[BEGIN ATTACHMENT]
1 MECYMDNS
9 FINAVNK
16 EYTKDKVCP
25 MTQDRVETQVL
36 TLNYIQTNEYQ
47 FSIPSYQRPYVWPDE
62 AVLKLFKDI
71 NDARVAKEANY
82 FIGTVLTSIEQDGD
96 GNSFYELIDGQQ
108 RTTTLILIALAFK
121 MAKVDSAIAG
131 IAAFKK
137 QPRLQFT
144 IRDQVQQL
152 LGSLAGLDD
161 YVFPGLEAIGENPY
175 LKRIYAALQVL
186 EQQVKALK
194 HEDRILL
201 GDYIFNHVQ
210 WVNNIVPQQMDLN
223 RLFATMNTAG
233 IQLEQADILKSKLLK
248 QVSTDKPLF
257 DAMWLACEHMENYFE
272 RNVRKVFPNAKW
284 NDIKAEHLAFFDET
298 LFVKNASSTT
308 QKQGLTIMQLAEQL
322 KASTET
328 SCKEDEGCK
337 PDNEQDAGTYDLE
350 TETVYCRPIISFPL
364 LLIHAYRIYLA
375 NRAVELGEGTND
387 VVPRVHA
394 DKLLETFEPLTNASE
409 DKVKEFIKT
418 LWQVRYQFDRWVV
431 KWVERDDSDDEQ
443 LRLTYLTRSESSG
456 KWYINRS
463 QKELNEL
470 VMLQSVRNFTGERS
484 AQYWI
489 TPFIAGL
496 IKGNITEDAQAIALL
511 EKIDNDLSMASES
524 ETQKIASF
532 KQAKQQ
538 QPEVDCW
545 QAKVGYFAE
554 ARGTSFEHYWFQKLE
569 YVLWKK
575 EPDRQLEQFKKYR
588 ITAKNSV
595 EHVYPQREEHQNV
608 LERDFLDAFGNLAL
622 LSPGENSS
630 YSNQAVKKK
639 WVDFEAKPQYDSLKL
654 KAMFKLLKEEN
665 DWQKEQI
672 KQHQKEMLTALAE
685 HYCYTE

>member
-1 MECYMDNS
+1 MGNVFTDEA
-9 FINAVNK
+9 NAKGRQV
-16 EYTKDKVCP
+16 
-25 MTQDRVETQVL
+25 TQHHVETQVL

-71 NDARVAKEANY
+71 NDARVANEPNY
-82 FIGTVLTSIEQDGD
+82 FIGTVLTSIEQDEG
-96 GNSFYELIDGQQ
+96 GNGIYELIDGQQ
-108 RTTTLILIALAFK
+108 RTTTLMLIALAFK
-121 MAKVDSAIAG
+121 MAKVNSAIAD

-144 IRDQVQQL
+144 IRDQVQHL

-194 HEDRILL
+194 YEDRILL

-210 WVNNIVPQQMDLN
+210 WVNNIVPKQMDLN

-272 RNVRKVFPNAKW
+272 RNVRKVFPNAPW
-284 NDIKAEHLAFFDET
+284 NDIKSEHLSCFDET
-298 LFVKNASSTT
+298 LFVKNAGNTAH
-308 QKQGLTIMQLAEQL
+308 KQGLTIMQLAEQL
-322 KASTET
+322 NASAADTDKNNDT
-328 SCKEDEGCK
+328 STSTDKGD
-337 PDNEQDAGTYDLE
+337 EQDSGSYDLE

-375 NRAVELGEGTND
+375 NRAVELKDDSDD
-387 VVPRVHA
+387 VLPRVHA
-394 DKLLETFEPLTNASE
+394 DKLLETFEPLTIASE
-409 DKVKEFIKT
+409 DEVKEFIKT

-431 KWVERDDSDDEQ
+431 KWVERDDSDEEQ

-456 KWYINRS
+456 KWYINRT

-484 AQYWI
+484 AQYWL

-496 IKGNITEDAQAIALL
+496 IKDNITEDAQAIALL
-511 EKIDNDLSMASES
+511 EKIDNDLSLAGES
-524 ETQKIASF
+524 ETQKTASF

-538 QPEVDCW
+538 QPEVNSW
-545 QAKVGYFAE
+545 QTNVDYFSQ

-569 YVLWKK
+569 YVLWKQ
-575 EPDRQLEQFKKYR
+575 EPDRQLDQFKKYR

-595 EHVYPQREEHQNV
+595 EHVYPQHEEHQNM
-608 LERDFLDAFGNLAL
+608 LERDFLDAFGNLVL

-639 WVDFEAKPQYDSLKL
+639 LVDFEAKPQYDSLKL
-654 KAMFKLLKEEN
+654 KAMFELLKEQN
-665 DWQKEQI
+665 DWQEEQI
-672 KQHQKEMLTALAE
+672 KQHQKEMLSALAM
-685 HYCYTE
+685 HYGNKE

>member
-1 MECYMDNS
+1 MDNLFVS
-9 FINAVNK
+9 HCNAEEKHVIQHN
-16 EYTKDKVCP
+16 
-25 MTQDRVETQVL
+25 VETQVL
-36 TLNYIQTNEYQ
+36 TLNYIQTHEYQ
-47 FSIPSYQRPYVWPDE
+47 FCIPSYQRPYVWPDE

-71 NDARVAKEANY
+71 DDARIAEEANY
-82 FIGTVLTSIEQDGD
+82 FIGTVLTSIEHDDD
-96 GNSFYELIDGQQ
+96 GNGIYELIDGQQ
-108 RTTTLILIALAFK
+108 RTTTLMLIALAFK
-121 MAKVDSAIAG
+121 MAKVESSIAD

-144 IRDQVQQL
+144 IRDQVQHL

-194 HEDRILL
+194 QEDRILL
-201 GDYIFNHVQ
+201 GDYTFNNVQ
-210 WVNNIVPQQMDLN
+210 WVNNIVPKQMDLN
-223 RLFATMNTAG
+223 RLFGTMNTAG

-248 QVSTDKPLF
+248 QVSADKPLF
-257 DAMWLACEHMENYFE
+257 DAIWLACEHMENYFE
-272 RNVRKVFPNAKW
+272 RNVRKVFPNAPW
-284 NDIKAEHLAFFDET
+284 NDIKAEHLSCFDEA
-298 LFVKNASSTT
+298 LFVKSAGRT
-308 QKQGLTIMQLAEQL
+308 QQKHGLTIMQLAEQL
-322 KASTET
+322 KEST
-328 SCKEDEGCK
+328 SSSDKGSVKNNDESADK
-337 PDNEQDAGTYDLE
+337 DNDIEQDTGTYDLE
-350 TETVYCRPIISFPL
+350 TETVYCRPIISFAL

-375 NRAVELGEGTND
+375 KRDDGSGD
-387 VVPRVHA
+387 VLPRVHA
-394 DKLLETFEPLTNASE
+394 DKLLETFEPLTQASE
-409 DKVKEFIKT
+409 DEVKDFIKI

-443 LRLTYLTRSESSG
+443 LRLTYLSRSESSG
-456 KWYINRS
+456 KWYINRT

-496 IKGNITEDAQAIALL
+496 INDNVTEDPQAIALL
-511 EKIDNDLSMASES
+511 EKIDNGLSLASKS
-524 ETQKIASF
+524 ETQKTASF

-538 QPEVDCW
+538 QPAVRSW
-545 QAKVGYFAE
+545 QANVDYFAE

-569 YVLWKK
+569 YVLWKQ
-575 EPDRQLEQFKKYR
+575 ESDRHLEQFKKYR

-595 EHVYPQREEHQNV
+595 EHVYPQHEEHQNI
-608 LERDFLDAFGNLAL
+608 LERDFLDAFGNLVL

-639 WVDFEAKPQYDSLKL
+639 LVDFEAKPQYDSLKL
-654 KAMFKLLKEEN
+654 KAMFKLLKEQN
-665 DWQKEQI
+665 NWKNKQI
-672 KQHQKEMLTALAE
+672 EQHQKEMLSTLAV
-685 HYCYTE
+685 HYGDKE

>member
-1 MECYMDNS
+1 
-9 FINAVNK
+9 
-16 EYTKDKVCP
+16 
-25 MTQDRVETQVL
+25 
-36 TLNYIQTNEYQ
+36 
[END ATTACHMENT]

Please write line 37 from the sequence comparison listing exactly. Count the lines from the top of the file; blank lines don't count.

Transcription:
387 VVPRVHA